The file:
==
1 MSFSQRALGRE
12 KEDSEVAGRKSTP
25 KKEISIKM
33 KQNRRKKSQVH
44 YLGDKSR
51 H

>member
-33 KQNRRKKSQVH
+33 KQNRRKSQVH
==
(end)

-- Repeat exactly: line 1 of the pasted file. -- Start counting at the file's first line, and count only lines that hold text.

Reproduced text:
1 MSFSQRALGRE